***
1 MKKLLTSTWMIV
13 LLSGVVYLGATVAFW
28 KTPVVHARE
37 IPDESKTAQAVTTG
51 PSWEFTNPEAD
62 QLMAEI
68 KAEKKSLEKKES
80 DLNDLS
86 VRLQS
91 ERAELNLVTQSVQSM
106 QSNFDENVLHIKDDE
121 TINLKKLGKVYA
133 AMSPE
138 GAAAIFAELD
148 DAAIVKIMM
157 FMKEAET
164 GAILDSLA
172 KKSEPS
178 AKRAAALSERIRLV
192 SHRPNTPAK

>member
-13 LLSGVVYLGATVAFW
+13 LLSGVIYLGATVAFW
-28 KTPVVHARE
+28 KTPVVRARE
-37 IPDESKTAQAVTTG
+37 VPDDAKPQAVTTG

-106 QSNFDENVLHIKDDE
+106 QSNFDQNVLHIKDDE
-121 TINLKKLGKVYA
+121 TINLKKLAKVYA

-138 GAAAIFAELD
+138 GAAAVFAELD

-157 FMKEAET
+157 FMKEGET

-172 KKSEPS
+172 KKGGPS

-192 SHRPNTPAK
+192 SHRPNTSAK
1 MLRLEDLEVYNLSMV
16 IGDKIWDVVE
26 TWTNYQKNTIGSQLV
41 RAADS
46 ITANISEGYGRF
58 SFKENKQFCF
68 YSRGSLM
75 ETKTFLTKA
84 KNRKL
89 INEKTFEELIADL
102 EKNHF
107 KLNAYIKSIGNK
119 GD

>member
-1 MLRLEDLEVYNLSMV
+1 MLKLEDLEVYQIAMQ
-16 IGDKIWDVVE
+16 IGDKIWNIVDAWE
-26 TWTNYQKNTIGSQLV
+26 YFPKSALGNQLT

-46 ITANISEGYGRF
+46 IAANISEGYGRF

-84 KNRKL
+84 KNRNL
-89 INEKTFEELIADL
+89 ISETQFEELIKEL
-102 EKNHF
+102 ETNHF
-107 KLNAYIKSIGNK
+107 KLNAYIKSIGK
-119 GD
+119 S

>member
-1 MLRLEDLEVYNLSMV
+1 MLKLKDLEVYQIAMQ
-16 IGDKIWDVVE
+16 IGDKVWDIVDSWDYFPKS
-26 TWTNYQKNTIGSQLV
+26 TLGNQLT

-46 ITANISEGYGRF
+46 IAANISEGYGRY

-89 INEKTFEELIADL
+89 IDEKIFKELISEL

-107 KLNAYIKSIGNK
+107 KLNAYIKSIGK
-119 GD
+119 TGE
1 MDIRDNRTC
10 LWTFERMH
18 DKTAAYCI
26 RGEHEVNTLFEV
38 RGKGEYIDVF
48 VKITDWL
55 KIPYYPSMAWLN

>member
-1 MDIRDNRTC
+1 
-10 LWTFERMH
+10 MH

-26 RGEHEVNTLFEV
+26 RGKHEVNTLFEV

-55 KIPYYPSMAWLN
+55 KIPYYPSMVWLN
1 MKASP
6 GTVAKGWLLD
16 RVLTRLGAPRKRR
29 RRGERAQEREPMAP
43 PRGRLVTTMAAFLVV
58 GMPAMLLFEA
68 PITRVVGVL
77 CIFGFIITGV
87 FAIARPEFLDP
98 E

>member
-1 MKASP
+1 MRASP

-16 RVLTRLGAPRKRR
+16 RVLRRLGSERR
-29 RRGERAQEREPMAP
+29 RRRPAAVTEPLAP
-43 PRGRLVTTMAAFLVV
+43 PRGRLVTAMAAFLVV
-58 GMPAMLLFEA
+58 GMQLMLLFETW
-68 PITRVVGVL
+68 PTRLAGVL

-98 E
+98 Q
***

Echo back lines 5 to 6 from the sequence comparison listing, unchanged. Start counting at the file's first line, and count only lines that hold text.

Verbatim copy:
51 PSWEFTNPEAD
62 QLMAEI